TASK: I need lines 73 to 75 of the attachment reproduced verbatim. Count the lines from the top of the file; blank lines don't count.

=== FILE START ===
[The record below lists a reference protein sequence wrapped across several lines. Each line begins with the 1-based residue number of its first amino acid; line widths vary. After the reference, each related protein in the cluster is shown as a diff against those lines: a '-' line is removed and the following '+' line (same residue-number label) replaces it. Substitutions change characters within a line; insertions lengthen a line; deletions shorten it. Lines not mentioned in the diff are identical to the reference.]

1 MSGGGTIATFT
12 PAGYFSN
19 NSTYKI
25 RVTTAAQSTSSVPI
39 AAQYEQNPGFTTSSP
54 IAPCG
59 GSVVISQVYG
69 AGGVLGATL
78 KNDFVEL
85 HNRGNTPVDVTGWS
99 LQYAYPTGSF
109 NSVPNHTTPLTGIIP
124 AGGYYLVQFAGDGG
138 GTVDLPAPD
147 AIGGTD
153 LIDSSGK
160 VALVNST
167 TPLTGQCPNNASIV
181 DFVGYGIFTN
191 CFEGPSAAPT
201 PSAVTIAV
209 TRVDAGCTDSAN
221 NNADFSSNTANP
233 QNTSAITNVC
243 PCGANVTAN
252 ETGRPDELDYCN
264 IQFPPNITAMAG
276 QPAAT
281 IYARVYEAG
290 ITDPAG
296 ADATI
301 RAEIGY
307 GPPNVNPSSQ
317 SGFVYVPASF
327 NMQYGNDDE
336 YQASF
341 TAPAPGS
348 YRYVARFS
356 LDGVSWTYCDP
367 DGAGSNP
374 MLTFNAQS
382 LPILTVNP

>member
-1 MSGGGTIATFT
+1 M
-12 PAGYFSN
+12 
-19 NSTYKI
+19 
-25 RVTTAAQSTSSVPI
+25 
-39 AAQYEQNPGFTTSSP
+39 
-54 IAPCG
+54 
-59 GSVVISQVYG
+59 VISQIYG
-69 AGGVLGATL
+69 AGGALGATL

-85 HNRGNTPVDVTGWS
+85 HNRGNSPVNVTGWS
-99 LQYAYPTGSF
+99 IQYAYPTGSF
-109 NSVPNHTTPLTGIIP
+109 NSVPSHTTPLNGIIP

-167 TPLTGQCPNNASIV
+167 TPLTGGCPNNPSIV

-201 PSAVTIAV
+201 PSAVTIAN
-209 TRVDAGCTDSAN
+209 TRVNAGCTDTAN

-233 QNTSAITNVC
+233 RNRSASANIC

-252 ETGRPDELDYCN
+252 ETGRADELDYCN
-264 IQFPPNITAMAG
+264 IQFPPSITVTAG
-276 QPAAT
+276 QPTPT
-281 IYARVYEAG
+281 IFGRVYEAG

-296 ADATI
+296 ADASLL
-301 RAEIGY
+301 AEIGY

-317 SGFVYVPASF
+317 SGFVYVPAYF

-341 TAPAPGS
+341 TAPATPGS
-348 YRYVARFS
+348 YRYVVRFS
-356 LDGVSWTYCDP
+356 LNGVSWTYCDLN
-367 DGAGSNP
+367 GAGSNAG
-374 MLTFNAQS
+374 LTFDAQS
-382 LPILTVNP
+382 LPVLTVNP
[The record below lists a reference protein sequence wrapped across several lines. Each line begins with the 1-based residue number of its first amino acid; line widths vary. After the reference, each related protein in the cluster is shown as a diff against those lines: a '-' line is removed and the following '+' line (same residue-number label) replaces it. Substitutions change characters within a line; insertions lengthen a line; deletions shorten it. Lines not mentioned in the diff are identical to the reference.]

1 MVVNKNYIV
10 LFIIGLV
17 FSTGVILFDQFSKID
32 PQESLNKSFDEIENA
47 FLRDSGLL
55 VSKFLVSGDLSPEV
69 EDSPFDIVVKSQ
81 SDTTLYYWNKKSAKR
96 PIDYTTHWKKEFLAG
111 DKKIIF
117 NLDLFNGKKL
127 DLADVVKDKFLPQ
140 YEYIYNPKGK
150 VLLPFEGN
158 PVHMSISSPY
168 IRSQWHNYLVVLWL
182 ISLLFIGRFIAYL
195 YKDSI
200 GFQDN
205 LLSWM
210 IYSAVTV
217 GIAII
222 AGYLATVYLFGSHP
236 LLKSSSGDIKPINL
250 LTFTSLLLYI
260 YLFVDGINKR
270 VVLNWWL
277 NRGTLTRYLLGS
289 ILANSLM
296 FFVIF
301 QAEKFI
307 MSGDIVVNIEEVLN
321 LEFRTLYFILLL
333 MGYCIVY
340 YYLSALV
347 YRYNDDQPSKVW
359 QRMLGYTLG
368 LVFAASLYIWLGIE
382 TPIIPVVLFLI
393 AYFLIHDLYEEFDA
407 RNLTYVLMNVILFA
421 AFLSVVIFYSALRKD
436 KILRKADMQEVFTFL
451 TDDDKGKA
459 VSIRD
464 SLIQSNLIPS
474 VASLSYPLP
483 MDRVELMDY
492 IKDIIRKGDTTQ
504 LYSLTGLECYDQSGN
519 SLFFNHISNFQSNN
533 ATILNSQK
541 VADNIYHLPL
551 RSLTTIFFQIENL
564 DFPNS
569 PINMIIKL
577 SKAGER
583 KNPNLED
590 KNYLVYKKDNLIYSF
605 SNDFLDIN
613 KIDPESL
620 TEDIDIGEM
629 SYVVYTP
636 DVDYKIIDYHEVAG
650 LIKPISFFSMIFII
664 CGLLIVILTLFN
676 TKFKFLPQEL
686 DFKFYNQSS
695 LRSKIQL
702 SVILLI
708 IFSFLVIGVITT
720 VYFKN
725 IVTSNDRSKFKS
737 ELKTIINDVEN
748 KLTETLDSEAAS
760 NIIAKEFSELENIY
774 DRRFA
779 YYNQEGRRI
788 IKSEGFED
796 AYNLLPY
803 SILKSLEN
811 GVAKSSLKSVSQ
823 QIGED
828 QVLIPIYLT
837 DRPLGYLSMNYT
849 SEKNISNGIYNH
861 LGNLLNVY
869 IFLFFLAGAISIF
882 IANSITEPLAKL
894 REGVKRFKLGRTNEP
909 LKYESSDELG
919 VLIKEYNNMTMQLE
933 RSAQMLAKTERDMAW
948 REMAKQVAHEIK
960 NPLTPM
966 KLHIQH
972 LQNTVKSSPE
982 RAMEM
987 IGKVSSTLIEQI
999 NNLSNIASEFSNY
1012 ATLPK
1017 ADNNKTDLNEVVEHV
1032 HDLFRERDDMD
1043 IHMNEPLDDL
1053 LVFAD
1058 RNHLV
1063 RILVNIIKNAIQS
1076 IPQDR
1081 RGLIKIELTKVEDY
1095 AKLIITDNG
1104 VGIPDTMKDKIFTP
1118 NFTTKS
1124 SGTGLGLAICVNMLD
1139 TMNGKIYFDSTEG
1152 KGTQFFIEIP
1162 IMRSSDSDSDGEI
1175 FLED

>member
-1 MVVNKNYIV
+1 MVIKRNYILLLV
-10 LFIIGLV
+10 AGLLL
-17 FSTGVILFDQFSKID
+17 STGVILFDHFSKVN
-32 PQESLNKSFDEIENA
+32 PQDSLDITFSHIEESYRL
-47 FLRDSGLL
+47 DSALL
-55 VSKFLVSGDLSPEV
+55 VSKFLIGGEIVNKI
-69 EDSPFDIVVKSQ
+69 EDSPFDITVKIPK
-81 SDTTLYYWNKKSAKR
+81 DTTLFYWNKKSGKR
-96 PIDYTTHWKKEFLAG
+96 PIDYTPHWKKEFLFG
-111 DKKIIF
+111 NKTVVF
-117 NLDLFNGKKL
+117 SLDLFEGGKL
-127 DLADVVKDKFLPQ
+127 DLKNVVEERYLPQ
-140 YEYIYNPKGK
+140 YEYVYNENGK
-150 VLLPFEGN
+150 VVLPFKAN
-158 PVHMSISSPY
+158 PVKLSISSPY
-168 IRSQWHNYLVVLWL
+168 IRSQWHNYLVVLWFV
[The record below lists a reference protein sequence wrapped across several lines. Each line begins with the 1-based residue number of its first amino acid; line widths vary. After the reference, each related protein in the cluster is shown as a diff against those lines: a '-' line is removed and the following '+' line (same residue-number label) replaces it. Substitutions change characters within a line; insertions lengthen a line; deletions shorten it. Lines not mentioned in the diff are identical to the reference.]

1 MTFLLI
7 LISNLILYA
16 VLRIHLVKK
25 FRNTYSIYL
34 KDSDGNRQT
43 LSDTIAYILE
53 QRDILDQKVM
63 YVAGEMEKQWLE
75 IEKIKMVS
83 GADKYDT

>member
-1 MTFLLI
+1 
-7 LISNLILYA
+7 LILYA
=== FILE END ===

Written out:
-233 QNTSAITNVC
+233 RNRSASANIC

-252 ETGRPDELDYCN